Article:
It is also important to manage the employee experience. If withholdings are too much in one jurisdiction but not enough in another, there can be a significant outlay needed to fund the tax return balance due before the refund is available. This timing mismatch may result in cash flow concerns for the employee. This is especially important when dealing with US and UK scenarios as the different US and UK tax year-ends can result in timing issues in utilizing foreign tax credits to address double taxation.

Inbound Scenarios to the US – Employee Considerations

Taxpayers moving to the US can experience significant tax challenges. Unfortunately, many of those taxpayers find out too late that certain tax planning opportunities are only available prior to establishing residency in the US. The complexity of the US tax system is exacerbated by the multiple levels of US individual taxation: federal, state(s), city/localities, OASDI, Medicare. Please note there are other taxes that could potentially impact an arriving taxpayer to the US, which were beyond the scope of our panel discussion, but are important to be aware of for US tax planning purposes:

  • Corporate income tax
  • Estate tax
  • Gift tax
  • Trust taxation

Once an employee joins the US company, they will need to complete Form W-4 to establish the amount of US federal and state (if applicable) withholding that will apply through payroll. Key points to remember:

  • If the employee’s full projected income tax liability, including salary and other income (e.g., interest, dividends, capital gains), will not be funded via withholdings, they should plan to make quarterly estimated tax payments.
  • Employees should remember to track non-US financial account balances and income earned as it will be required for US tax reporting purposes.
  • It is critical to maintain an accurate summary of travel and workdays, especially if the employee has income that relates to employment in multiple tax jurisdictions.

Cross-Border Compensation

The jurisdiction where income is sourced (where it is earned) typically has the principal right to taxation. So, what happens if the US and UK tax the same piece of income?

Example:

  • Jane moves to the US (NYC) on October 31, 2020. In March 2021, her 2020 bonus of $1M is paid to her in the US.
  • Jane previously worked in the UK.
  • Where and how is the bonus taxable?

Answer:

  • $833,333 is UK sourced income (for the ten months—January – October 2020—Jane spent in the UK prior to the US move) and is taxable in the UK.
  • Because Jane is a US tax resident on the date of the payment, the $1M is subject to US federal tax with a foreign tax credit available against $833,333 of the income.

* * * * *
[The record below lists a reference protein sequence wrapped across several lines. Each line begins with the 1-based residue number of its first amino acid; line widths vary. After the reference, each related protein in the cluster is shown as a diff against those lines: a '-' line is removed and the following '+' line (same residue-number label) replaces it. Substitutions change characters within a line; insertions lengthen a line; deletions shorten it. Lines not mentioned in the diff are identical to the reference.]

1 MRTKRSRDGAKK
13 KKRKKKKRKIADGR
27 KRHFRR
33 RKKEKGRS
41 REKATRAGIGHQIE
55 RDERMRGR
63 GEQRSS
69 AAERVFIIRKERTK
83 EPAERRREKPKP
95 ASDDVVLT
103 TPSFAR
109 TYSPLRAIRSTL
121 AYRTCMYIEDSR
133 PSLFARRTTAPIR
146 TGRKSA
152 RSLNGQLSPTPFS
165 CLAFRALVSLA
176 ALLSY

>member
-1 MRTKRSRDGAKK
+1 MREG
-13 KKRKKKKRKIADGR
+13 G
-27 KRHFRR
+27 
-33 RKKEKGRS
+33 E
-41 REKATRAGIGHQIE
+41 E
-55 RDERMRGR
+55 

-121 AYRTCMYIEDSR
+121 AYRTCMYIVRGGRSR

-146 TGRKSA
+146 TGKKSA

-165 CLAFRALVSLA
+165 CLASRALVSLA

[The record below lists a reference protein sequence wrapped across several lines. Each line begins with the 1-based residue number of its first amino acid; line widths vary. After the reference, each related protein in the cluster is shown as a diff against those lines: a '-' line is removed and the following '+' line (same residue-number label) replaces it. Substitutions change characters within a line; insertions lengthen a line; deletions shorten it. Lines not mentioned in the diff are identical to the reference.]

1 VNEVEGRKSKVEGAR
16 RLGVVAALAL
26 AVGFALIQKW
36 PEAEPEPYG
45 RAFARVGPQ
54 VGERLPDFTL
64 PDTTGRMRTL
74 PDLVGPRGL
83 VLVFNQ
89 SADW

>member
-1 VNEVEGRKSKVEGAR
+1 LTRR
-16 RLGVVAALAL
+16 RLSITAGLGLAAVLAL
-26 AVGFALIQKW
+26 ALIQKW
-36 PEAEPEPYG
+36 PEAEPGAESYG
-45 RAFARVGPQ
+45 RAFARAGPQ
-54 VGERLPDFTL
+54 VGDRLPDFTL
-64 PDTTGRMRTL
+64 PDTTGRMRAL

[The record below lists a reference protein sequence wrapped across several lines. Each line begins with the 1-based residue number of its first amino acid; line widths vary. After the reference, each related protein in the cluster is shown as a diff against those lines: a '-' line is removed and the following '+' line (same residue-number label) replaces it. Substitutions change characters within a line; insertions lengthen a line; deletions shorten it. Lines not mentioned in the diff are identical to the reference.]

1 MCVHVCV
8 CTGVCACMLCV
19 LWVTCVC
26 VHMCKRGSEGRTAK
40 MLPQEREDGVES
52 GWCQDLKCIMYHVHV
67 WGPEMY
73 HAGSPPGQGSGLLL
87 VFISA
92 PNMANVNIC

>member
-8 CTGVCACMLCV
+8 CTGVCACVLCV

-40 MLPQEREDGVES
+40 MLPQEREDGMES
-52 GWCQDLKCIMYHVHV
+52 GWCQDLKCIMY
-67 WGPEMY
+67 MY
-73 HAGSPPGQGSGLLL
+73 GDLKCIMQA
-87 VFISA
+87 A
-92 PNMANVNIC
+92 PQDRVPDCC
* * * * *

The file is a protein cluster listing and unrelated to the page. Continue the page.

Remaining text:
• Because Jane is a resident for both New York state and city tax purposes on the date of payment, the $1M bonus is subject to both New York State and City tax.
  • No foreign tax credit is available on the New York State and City tax returns. Note that each state has its own rules and regulations pertaining to the allowance of double tax relief for tax paid in foreign jurisdictions.

Potential Issues:

  • Double taxation is occurring. In states where offsetting credits are not applicable, the employee will be subject to double taxation.
  • Potential issues surrounding cash flow could arise in both jurisdictions. In this scenario, Jane would have a refund on the US federal tax return in relation to the bonus compensation. However, she will most likely need those funds to pay the associated tax due in the UK during the next fiscal year. If she does not receive a swift refund from the US federal tax return, she may have a large out-of-pocket expense to pay the UK tax, pending her US refund.

The above example illustrates the potential challenges for employees who receive income that was paid while a resident of one or more tax jurisdictions but relating to work performed while a resident or working in other jurisdictions. The challenges are not limited to bonuses but could cover any of the following typical incentive compensations:

  • Bonus – typically taxed based on workdays over the earnings period of the bonus.
  • RSU – sourced over workdays between the grant and vest dates.
  • Stock options – the US typically would source stock options over workdays between the grant and vest dates, but the US-UK treaty would call for sourcing between grant and exercise.

Finally, it is important to note that the US rarely recognizes foreign compensation as being tax effective. For example, UK Enterprise Management Incentives or EMIs allow certain employers to grant share options on a tax-efficient basis to key employees UK purposes. The US would not recognize the same tax treatment, which may result in the reduction or loss of the intended benefit to the employee.

Personal Investments

The US Internal Revenue Service (IRS) requires citizens and residents with foreign assets and financial accounts to annually file certain disclosures for such accounts to justify they are not tax evaders. Individuals with non-US holdings, such as ownership in foreign companies, trusts, mutual funds, and rental properties will likely have special filing requirements. It is important to review these investments before a move to the US, so the tax filing obligations are understood, as there are risks of substantial penalties for non-compliance.